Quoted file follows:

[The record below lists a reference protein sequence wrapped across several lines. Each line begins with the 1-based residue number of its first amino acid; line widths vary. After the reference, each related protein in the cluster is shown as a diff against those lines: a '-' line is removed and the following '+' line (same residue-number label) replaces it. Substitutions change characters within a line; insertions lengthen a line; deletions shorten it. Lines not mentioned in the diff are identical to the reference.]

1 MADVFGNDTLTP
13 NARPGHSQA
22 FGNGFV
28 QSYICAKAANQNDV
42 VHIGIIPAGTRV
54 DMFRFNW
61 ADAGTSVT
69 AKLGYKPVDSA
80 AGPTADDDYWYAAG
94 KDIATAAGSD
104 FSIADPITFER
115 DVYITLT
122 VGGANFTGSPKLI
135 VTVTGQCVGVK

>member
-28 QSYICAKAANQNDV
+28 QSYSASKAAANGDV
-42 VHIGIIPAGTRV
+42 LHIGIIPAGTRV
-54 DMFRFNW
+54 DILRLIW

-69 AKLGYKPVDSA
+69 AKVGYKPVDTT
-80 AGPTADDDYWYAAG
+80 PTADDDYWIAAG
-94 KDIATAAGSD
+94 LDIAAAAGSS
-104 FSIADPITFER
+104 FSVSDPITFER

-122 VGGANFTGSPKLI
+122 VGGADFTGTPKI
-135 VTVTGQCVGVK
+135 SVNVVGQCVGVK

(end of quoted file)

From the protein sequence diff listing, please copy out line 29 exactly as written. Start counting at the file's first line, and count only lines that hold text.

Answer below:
-104 FSIADPITFER